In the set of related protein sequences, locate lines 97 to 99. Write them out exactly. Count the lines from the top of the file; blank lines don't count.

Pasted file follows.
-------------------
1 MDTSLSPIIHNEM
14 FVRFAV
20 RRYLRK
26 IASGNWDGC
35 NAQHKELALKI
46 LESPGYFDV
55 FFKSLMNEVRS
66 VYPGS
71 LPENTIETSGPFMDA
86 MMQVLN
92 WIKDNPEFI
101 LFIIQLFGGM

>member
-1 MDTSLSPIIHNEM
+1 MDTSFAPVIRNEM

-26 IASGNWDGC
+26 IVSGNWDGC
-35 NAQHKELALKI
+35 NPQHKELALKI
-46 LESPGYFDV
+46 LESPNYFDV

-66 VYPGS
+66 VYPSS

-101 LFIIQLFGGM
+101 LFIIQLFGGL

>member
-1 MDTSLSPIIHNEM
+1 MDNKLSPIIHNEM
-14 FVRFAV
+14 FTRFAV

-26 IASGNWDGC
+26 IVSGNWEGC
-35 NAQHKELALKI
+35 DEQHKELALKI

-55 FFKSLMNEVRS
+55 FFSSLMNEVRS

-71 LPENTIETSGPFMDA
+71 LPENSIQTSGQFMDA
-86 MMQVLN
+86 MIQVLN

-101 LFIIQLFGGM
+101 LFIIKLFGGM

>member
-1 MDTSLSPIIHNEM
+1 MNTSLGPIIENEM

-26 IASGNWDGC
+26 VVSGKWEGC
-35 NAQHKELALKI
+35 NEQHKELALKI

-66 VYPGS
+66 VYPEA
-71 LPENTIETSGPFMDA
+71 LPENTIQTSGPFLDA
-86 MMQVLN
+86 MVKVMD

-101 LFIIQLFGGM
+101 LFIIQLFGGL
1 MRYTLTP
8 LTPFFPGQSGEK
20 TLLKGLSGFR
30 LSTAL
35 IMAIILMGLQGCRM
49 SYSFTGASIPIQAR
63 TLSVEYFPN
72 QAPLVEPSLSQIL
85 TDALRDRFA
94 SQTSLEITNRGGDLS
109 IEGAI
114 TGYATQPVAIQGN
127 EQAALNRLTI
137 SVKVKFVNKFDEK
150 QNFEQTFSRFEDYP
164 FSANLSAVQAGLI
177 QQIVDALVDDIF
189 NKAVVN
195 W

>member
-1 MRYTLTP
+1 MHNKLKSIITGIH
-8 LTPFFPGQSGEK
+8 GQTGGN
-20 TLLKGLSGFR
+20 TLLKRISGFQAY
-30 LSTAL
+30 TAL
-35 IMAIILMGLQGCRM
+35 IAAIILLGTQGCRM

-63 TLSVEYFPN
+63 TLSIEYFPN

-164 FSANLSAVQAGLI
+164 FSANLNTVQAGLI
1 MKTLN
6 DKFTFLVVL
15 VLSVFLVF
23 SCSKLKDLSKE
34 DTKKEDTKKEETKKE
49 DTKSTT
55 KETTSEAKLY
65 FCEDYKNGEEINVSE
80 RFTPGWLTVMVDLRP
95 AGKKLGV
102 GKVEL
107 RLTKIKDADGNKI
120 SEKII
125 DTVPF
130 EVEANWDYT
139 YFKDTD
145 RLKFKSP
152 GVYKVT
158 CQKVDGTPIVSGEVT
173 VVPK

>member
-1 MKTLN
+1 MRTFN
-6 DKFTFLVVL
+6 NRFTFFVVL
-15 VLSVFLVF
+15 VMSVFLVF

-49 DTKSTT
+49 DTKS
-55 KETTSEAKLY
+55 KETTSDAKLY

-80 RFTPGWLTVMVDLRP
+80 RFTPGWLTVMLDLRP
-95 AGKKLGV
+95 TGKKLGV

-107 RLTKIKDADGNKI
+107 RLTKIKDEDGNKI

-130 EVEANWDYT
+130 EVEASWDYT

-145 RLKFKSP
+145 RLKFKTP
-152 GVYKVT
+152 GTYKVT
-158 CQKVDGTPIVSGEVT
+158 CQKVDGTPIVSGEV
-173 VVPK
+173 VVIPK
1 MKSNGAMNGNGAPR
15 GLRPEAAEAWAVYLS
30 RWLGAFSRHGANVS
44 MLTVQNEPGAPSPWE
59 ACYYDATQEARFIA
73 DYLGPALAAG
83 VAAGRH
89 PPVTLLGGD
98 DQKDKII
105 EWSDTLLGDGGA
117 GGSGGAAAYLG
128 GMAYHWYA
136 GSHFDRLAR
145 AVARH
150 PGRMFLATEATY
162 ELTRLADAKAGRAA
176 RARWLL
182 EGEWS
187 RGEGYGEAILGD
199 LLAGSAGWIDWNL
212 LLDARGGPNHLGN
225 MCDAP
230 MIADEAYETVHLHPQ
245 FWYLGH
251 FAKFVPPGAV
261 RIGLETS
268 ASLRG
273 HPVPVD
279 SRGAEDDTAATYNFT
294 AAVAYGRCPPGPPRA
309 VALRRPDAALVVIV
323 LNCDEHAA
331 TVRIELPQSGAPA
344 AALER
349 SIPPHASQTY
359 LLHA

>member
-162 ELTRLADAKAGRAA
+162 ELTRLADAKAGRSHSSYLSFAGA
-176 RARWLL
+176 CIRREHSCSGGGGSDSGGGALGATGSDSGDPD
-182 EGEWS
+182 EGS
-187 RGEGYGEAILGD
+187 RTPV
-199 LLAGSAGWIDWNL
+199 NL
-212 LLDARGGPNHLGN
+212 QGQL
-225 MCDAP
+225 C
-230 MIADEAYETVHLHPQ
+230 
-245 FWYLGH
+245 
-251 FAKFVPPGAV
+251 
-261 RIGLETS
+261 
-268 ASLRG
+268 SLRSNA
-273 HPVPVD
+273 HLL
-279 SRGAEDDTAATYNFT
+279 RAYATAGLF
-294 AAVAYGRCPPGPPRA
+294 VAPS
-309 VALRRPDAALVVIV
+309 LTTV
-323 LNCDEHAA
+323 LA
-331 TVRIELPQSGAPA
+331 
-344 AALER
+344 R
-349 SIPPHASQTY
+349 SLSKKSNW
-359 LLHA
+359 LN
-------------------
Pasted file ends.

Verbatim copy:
49 DTKSTT
55 KETTSEAKLY
65 FCEDYKNGEEINVSE